In my assessment, the Oberheim XK does not fit the definition of a master MIDI controller.  Its feature set for configuring a MIDI setup is pretty shallow.  Missing parameters for a master MIDI  controller are setting preset volume, modulation depth, and other MIDI parameters such as filter cutoff and envelope generator transient times.  The lack of ability to reassign aftertouch to a different MIDI CC#, missing ability to configure patch numbers for "spillover" operations, and no SYSEX patch archiving are big problems.  I may be spoiled by my MIDIBoard, but it did teach me parameters that are valuable for a master controller.

I have to say I am not a fan of slidepots for modulation controls.  Slidepots have a short life, and finding a replacement slidepot is hard because the pins have to line up with the footprint on the PC board (there is no industry standard).  I am very tempted to modify my XK to use a control other than the slidepot. top

Caveat Emptor

I have two very big beefs with the XK:
  1. NO PATCH ARCHIVING!  Only a MIDI output is provided and there is no SYSEX patch data transmission/reception implemented.  There isn't even a tape interface for archiving patches.  You must record your configurations on pen and paper, and the owners manual failed to provide a blank user patch template.  In my book, this is a stupid omission!
  2. WALL WART I DESPISE wall wart power supplies with the non-locking plug as they slip out too easy.  Wall warts are too fragile for the harsh rigors of gigging, and are a PITA to pack up.  Since I am a gigging musician, I refuse to use wall warts in my stage rig.  This means the XK is delegated to studio use only. top

Firmware revisions

Firmware rev 1.4 adds some features:
  1. The HOLD/CHORD functions are separate per zone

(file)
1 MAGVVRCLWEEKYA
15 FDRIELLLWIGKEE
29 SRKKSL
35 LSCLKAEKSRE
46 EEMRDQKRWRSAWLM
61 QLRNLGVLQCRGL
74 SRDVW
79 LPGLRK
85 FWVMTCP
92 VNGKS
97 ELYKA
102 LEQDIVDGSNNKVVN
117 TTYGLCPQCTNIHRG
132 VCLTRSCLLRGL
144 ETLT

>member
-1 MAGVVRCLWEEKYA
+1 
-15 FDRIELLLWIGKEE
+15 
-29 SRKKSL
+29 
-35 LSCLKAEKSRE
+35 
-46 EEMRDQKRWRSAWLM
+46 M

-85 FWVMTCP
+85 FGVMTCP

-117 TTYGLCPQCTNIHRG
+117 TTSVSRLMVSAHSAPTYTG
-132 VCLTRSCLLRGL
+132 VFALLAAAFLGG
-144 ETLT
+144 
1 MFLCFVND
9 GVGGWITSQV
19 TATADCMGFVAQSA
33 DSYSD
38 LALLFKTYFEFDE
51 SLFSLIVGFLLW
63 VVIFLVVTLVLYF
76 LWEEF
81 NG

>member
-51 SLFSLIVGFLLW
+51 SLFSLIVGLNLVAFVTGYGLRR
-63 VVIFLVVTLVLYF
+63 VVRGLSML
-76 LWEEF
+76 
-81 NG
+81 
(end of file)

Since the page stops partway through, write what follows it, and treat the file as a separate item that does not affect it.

2. The action of the pitch bend can be reversed (I greatly preferred the reverse orientation where pulling the lever towards you is bend down)
  3. Arpeggiator gate time is changed to minimize missing or sticking MIDI notes with fast tempos.  It also reduces the maximum tempo from 40hz to 20hz.
  4. Modulation lever (pulled toward player) CC# can be reassigned but is global.
  5. Velocity curves can have a maximum velocity value to accommodate the Yamaha DX-7 and other keyboards whose maximum velocity response is less than MIDI velocity=127.
There is no way to tell what version is in the XK other than attempting the new features or opening the hood to inspect the marking on the EPROM chip that holds the firmware. top

Factory Reset

If you acquire a used XK you should perform a factory reset procedure:
  1. turn off power
  2. press & hold MASTER PROGRAM button
  3. turn on power
  4. press STORE
  5. two "_" characters will appear in the display
  6. press "9" twice
  7. display will count down from 99, resetting all user patches in memory.
  8. No undo is possible, so archive your patches before a reset. top


While it is an adequate MIDI controller, don't use the XK as a master MIDI controller as its feature set is rudimentary and it lacks some crucial features.  Lack of SYSEX patch archiving is a serious omission that takes it out of the running for a master controller.  Since this product uses a coin battery on the circuit board to retain user patches when power is off, these batteries are due for replacement as they are over thirty years old and can cause potentially irreversible damage to the circuit board if the battery leaks.  If you acquire one of these, take it to a competent tech right away to replace the battery (this is not a job for the novice, and the procedure is not expensive for a tech).  On the plus side, a numeric keypad is provided for data entry - I abhor interfaces with only increment/decrement buttons for adjusting data.  If you have an analog synthesizer module with MIDI, the XK is a good controller. top

contact info